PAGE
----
The use of the device for measurement of moisture at various depths in the soil is shown in FIG. 3 where the transmitting and receiving antennas, 14 and 16 respectively, have been inserted into holes 24 and 25 which have been bored into the soil. To avoid collapse of the bored holes 24 and 25, they will typically be lined, often with PVC pipe. By moving the antennas vertically in the bore holes 24 and 25 of FIG. 3, permittivity and hence moisture content can be determined at various soil depths.

An alternative means to derive a moisture profile versus depth is to use multiple antenna elements on fixed transmit and receive stakes. The elements can be switched using PIN diodes so that only one transmit and one receive element are active at a given time. The soil moisture content can then be derived for the soil between the two active elements. By switching active antenna elements up and down the stakes, the soil moisture reading can be derived at the various depths where those antenna elements are present.

In one practical use the present invention will measure the permittivity of a soil sample as a means of determining its moisture content. This embodiment will have transmitting and receiving units connected by a length, say 1.5 meters, of coaxial cable (as 17) with associated power and sensing lines. Two sections of PVC pipe will be inserted vertically into the ground at a measured spacing of, for example, 0.6 meters. Due to the high frequency of the spectrum being used, the antenna stubs (14 and 16) are very small, allowing the transmitting and receiving units to be packaged into small probes. These units will then be lowered into the ground, one into each of the PVC pipe sections with the cable 17 lying above ground. The user interface, best associated with the microprocessor 11 at the transmitting unit, will have been calibrated to account for the length of the cable 17, and will adjust measurements to account for an input value of the measured spacing between the two PVC sections. Since the probes are small, they may be lowered below the surface to known depths in order to profile the permittivity and computed moisture content of the soil as a function of depth below the soil surface.

A second practical use of a preferred embodiment allows for measurement of moisture content of a stack of lumber in a warehouse or drying kiln without disturbing or separating the stack. The transmitting and receiving probes are placed one each on opposite sides of the stack, perhaps one above and the other below. The measurement will be of the average moisture content of the stack of lumber.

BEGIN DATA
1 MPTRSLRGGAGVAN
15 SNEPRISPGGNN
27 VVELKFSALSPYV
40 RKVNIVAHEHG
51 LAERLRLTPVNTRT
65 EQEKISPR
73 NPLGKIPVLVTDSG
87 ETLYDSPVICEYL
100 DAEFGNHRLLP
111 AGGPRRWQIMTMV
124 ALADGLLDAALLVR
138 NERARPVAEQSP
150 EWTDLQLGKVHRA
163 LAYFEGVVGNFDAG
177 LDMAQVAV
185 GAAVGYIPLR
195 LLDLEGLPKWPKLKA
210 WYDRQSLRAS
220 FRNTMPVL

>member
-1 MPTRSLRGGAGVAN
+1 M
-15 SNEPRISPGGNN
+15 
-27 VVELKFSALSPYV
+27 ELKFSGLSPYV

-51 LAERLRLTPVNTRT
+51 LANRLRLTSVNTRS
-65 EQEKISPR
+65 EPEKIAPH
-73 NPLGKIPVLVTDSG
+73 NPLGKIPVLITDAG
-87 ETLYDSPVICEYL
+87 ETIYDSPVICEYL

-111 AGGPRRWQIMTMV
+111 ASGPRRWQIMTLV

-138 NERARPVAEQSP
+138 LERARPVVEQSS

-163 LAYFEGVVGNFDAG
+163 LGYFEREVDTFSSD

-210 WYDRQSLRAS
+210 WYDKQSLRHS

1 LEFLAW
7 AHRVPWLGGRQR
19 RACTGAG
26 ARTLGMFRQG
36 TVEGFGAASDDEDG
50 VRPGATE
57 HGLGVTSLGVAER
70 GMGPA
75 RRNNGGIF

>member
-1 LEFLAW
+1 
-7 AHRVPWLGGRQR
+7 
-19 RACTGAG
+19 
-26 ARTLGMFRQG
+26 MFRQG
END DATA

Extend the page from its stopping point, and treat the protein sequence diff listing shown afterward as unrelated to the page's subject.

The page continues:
A third of many possible applications of the present invention can provide real-time measurement of the moisture content of grain as it is being processed by a combine in the field. With transmitting and receiving probes suitably located in a grain chute, the moisture of the passing grain can be determined. If the measured level exceeds some threshold, the harvest operation may be suspended to allow the field to continue to dry. Alternately, the load of grain can be tagged with its moisture content and sent to appropriate storage for further drying.

While the present invention has been described with respect to a preferred embodiment, there is no implication to restrict the present invention to preclude other implementations that will be apparent to those skilled in the related arts. It is easily recognized that the described invention may be implemented with a variety of components, operating over a wide range of frequencies, and in various topologies adapted to a multitude of applications. Therefore, it is not intended that the invention be limited to the disclosed embodiments or to the specifically described details insofar as variations can be made within the spirit and scope of the appended claims.

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U.S. Classification324/640, 324/639
International ClassificationG01N33/24, G01R27/04, G01R27/32
Cooperative ClassificationG01N33/246
European ClassificationG01N33/24H